Mental Health


She’s lying there, curled up softly, 

Feet linked together, blankets pulled up round

her face. 

I’m watching her breathe, in, out, up, down, but

that’s all she does. Survive.

The wind is picking up; a storm rolling in, 

but still she doesn’t move. 

The sky is dark. The sun has gone.

There, rain beginning to pool around her, 

I call out to her, reach out my hand 

to let her know she’s not alone. She

stirs, and her hair falls across her eyes, 

before she settles again. She does not take my hand. 

The rain gets heavier, and I call out again, again, 


I am frantic. Lightning begins crackling and

I shout, begin screaming. But she cannot hear my voice.

And then I realise.


I am her. I am not reality. 

She is.

Not understanding isn’t a crime, but it’s not an excuse. It takes no time to ask a friend, a colleague or a stranger how they’re doing. Tuesday 10th October is World Mental Health Day. It’s not contagious. You can’t catch it. Be kind.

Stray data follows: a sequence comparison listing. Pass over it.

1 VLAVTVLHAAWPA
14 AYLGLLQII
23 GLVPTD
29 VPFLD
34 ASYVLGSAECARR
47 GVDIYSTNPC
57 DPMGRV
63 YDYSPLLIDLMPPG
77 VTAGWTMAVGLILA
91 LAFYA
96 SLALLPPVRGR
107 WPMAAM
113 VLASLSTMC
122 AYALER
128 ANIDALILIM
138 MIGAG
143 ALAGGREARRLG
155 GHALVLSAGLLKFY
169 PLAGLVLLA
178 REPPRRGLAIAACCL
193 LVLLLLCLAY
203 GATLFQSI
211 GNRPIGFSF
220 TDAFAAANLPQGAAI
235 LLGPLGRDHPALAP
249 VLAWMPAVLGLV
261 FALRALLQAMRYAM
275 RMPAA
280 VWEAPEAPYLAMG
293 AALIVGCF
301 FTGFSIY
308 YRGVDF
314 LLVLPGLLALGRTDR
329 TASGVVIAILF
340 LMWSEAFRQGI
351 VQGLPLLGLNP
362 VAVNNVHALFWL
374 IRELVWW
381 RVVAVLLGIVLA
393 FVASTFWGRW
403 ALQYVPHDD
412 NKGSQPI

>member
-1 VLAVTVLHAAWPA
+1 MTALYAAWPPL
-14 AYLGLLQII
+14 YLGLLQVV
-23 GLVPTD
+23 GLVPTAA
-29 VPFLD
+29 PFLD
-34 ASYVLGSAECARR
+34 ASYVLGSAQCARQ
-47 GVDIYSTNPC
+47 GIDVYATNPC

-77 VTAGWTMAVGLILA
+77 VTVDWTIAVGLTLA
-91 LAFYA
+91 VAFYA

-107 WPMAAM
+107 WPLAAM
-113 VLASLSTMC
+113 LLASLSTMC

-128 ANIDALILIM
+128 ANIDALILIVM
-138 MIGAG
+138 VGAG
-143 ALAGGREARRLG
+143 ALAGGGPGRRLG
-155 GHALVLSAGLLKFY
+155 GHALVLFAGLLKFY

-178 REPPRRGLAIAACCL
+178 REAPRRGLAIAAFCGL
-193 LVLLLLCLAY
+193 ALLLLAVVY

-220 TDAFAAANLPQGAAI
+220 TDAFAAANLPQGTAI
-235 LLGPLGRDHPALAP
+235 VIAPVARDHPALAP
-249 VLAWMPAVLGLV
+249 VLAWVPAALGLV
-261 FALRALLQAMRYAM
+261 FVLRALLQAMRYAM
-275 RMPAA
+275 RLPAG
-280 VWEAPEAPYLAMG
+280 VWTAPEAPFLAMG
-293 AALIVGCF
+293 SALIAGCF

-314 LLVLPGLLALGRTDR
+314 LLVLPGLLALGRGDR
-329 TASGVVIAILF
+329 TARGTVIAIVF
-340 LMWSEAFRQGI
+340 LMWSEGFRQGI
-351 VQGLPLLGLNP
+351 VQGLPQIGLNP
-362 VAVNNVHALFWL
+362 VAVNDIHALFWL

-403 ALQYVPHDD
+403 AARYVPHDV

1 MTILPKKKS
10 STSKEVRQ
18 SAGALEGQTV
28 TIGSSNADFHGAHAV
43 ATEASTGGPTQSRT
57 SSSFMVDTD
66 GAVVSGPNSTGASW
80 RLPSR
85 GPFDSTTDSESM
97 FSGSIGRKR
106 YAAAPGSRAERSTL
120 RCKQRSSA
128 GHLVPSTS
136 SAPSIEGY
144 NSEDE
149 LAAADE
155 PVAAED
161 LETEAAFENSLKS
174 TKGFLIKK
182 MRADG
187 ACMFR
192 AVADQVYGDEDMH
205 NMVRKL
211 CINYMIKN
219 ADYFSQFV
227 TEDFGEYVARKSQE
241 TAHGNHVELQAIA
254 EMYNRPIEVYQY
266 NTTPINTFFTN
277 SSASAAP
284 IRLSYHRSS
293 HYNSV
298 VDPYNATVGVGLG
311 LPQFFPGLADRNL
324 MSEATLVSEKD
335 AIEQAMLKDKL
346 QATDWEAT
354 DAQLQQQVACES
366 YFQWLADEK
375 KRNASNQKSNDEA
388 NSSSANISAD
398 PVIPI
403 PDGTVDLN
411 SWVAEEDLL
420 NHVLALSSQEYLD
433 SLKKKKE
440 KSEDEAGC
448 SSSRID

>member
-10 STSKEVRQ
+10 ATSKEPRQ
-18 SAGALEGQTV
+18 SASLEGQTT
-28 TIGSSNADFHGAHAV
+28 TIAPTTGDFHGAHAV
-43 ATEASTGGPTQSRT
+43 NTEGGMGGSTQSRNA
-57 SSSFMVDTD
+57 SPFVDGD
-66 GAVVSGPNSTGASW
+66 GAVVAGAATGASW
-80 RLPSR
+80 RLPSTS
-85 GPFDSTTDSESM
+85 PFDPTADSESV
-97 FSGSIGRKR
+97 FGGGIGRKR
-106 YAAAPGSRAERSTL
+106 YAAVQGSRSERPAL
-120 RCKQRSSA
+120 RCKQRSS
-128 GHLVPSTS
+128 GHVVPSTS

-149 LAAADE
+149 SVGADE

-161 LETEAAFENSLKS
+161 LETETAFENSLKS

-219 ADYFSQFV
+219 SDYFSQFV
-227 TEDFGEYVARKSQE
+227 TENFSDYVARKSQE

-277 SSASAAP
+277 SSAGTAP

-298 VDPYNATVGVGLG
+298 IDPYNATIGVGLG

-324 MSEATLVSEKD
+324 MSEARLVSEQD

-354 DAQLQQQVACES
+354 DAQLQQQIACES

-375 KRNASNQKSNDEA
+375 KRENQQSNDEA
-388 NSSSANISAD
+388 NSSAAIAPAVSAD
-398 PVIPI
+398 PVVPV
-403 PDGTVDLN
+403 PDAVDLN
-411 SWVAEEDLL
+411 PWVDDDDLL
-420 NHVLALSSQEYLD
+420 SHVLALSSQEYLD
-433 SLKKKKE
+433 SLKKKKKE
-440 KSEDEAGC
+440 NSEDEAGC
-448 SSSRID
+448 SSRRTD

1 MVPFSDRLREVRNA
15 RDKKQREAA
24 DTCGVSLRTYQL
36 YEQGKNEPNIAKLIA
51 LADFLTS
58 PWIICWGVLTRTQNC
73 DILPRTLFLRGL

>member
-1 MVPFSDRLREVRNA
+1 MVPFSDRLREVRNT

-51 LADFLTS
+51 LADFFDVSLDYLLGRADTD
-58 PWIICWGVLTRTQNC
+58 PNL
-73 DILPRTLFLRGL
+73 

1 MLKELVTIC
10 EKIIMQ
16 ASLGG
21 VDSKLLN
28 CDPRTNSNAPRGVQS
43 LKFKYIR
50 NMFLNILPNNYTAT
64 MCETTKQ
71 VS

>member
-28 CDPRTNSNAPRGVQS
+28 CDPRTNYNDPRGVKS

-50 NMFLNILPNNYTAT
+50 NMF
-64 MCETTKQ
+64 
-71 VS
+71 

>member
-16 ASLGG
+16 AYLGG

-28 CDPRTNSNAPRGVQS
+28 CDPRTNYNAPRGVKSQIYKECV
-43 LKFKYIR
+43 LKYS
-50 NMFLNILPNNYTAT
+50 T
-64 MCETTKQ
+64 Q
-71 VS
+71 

Mental health conditions affect one in four of us, yet still the majority of people wait over a year before telling those closest to us. We wouldn’t wait a year to mention that we think our leg is broken. 90% of people feel they have experienced stigma. Nobody is immune – there is no vaccination, no pill that money can buy to protect you, and no agreement with society that we need to accept this as a problem. Some famous faces that have struggled with their mental health over the years may surprise you.

Whatever you’re doing tomorrow, take the time to speak to someone, educate yourself or listen to a friend in need.


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